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As the threat changes so must we. The Integrated Review will ensure our Armed Forces are fit for the future

As the threat changes so must we. The Integrated Review will ensure our Armed Forces are fit for the future

Royal Navy aircraft carrier HMS Queen Elizabeth: the next decade will bring 'unprecedented' levels of investment in defence with new ships and missiles for the Royal Navy, writes Lady Goldie | Alamy

4 min read

By transforming defence we will guarantee that resilience remains our watchword in the years ahead

There are few places outside of the military where you’ll find as much defence expertise and experience as in the House of Lords. Our benches are graced with former defence secretaries, former defence ministers, former chiefs of defence staff, former First Sea Lords and former Air Chief Marshals. Facing them at the despatch box as a current defence minister is a formidable experience but we are all agreed on the evolving nature of the threats we’re facing. Our recently published Integrated Review paints a stark picture of what’s at stake.

A resurgent Russia and the rise of China, coupled with globalisation and technological proliferation, are challenging western security and paving the way for global competition over our trade, values and interests. Gone is the notion that our western edge will always win the day. Today cheap tech gives our enemies more options. Gone too is the idea that our competitors only wage war in open, large-scale conflicts. Today our adversaries target our weak spots below the threshold of conflict. Instead of a static state of peace and war we find ourselves living in an era of constant competition.

Our recently published Integrated Operating Concept sets out a new, modernised approach for defence, with an additional £24bn invested since the start of this government. It will see our Armed Forces operating on both sides of the threshold of armed conflict, forward deployed and constantly campaigning.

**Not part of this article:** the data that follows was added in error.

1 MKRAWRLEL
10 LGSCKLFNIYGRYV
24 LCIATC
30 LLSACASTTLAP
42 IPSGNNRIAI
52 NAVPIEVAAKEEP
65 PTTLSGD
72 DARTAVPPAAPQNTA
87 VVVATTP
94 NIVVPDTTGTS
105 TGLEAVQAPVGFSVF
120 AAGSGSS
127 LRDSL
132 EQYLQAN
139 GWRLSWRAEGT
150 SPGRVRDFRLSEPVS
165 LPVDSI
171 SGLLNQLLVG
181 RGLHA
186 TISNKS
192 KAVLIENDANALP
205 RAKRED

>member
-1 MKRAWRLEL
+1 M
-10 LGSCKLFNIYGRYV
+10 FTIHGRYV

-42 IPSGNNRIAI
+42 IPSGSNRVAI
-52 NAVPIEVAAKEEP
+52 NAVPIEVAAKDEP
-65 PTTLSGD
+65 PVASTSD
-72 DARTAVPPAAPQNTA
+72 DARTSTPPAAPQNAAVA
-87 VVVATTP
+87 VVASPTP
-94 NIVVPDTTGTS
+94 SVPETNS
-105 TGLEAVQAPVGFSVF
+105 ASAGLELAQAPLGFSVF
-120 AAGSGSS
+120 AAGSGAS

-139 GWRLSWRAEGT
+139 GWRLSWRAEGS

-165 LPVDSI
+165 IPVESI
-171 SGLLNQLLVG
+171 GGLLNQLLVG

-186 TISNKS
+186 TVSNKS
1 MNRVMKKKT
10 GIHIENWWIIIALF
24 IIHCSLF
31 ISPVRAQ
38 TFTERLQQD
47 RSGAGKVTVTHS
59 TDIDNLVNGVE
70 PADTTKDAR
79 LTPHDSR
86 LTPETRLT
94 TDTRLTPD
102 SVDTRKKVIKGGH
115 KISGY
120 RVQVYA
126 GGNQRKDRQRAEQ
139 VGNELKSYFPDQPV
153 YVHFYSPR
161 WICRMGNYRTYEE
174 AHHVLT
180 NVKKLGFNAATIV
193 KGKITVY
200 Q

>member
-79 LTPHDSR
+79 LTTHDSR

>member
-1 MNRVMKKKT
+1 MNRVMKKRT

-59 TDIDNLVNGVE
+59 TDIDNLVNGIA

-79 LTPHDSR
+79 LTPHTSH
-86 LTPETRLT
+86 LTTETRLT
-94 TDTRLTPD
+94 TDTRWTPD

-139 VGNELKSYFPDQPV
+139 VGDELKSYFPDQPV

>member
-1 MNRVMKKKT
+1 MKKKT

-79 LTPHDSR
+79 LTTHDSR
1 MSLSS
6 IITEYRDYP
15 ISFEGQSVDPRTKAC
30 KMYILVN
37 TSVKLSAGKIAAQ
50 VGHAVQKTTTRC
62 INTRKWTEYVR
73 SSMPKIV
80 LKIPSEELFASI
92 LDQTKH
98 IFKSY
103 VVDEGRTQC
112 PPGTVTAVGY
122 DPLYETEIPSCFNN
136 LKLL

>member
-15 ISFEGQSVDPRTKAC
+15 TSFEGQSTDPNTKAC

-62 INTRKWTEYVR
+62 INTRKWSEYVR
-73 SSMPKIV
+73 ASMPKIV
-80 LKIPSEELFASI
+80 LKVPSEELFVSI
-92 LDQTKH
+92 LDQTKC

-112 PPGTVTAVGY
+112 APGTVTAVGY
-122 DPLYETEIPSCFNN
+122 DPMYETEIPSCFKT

At home our mission to protect will extend to the very fingertips of the union, from the RAF’s P8 Maritime Patrol Aircraft in North East Scotland to the Royal Navy’s helicopters in Cornwall.

Instead of a static state of peace and war we find ourselves living in an era of constant competition

Abroad, we will maintain our global leadership. As Europe’s biggest defence spender, we will lead the development of new thinking and new capabilities. Nato will remain our most important alliance, as will our enduring relationships with the US, Germany and France. We will continue strengthening other partnerships within the Joint Expeditionary Forces and the Northern group while deepening work in Africa, Indo Pacific and the Middle East.

With the boost in defence spending, the next decade will bring unprecedented levels of investment in defence with new ships and missiles for the Royal Navy, developing new fighter aircraft and sensors for the RAF and a more deployed and better protected Army.

We will invest in the ‘digital backbone’ required to integrate all our forces and capabilities, making the whole force greater than the sum of its parts.

Meanwhile, to get the best possible kit we are upgrading our partnerships with industry. We will publish a Defence and Security Industrial Strategy, improving our procurement, and setting out how central defence spending is for UK innovation, prosperity and the union. During the next four years, we will invest more than £6.6bn in R&D and spend over £210bn on equipment and support over the decade.

But our Armed Forces’ greatest capability has always been our people. That’s why we will increase their training – giving them the skills to adapt to cyber and other domains. We will look after their families at home – spending at least £480m over four years on wrap around childcare, as well as establishing more flexible working practices and improving accommodation. We will fully embrace the Reserve Forces, creating a single, flexible workforce, making the most of the talents of every part of our society.

As the threat changes so must we. But, over the past year and a half, remarkable resilience has been the defining quality of our brave men and women. By transforming defence we will guarantee that resilience remains our watchword in the years ahead. My distinguished colleagues in the Lords would expect nothing less.

 

Lady Goldie is a Conservative peer and defence minister 

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